Promotion- focused people excel at:

  • Creativity & innovation
  • Seizing opportunities to get ahead
  • Embracing risk
  • Working quickly
  • Generating lots of options and alternatives
  • Abstract thinking

(Unfortunately, they are also more error-prone, overly-optimistic, and more likely to take risks that land them in hot water)

Prevention-focused people excel at:

  • Thoroughness and being detail-oriented
  • Analytical thinking and reasoning
  • Planning
  • Accuracy (working flawlessly)
  • Reliability
  • Anticipating problems

(Unfortunately, they are also wary of change or taking chances, rigid, and work more slowly. Diligence takes time.)

 

For safety’s sake I combine this “promotion” mindset with the tried-and-true Ben Carson M.D. risk analysis:

Four questions: ‘What’s the best thing that can happen if I do this? What’s the worst thing that can happen if I do this? What’s the best thing that can happen if I don’t do it? What’s the worst thing that can happen if I don’t do it?
 

Ever learning, ever growing.

#apptlychosen

Video

Food & Family

Finally had a chance to edit the footage filmed of friends and family while at home over Christmas break.

It serves as a reminder of why I must continue to study.

Disruption and Digital, my two favorite words…

MILLENNIAL MEDICINE: KNOWLEDGE DESIGN FOR AN AGE OF DIGITAL DISRUPTION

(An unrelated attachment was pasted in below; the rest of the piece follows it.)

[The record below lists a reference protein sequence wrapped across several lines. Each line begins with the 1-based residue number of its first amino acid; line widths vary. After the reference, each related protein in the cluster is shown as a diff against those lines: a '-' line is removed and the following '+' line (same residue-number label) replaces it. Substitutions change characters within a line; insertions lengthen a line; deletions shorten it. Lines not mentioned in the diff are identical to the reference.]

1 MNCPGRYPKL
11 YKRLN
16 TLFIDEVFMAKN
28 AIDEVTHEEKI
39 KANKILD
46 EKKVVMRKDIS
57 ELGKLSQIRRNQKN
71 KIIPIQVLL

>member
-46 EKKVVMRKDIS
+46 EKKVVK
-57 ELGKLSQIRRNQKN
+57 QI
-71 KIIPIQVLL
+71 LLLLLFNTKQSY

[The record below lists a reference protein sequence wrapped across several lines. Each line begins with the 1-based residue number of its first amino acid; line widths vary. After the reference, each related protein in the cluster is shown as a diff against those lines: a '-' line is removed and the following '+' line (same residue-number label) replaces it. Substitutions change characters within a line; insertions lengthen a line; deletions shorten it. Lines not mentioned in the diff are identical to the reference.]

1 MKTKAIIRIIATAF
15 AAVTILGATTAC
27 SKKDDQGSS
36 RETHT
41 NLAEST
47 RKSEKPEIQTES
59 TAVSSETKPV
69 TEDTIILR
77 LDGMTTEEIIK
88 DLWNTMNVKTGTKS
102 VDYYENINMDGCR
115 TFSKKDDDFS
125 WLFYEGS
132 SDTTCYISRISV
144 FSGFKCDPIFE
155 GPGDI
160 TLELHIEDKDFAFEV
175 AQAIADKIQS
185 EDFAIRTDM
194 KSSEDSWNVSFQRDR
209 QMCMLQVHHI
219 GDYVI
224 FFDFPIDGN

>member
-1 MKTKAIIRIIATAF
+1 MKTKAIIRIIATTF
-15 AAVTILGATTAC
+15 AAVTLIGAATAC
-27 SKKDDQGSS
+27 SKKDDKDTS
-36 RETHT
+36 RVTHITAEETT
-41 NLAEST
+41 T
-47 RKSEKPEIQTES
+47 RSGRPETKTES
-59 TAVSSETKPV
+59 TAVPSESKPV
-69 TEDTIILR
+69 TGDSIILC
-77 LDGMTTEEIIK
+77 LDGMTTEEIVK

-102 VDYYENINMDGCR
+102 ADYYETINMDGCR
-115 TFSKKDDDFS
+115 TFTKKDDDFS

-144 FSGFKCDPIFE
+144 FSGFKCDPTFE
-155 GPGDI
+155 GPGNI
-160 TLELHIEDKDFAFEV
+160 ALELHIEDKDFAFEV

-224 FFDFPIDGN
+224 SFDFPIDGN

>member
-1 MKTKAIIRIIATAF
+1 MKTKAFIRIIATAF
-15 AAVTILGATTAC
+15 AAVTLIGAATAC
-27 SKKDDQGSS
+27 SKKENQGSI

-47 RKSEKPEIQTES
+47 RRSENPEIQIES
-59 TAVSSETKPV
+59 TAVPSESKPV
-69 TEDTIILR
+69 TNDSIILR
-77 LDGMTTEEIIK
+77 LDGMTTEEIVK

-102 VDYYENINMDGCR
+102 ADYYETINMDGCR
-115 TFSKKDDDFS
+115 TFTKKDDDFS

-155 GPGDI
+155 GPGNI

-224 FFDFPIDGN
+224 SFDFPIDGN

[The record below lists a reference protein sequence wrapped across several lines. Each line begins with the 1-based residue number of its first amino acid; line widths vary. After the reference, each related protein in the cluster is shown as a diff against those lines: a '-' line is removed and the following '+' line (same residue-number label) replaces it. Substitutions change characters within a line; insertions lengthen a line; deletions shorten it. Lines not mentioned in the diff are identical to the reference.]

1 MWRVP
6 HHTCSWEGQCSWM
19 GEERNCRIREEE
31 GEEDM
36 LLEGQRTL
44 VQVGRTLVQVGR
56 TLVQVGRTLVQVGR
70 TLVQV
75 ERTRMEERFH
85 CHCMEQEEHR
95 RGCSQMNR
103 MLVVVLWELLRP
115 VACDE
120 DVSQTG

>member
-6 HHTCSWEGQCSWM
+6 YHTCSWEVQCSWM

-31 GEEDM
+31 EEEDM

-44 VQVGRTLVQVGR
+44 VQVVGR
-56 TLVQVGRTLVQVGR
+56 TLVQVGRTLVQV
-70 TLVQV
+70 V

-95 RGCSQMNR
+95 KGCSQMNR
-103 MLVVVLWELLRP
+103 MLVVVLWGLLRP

Join us on April 26, 2013 as we envision the future of medical education.

Millennial Medicine will be a unique, one day symposium that focuses on creative solutions to the grand challenges facing medical education today. Our goal for “Millennial Medicine: Knowledge Design for an Age of Digital Disruption

“What is that you say? Disrupting medicine?” [Some of you stopped reading there.]

For the remaining few, I thought I would share some interesting events/opportunities on the “meded” horizon. Some classmates and I have been somewhat heavily invested/interested in the culture change swallowing the medical field over the recent (read: decades-old) period. Frankly, it’s the same one that attacked the music industries with Napster, Emails with Mailchimp, Phones with…”i” ?, and more importantly twitter, Facebook, square, and LORE . The “digital revolution.”

Sure, we’ve had computers in medicine for years, and most of the doctors I know are more than comfortable with the increasingly digital world. My professors (and my sources tell me your professors too) however are just beginning to  catch on to this new way of thinking. Here are just a few of the changes I witnessed in the last 365 days.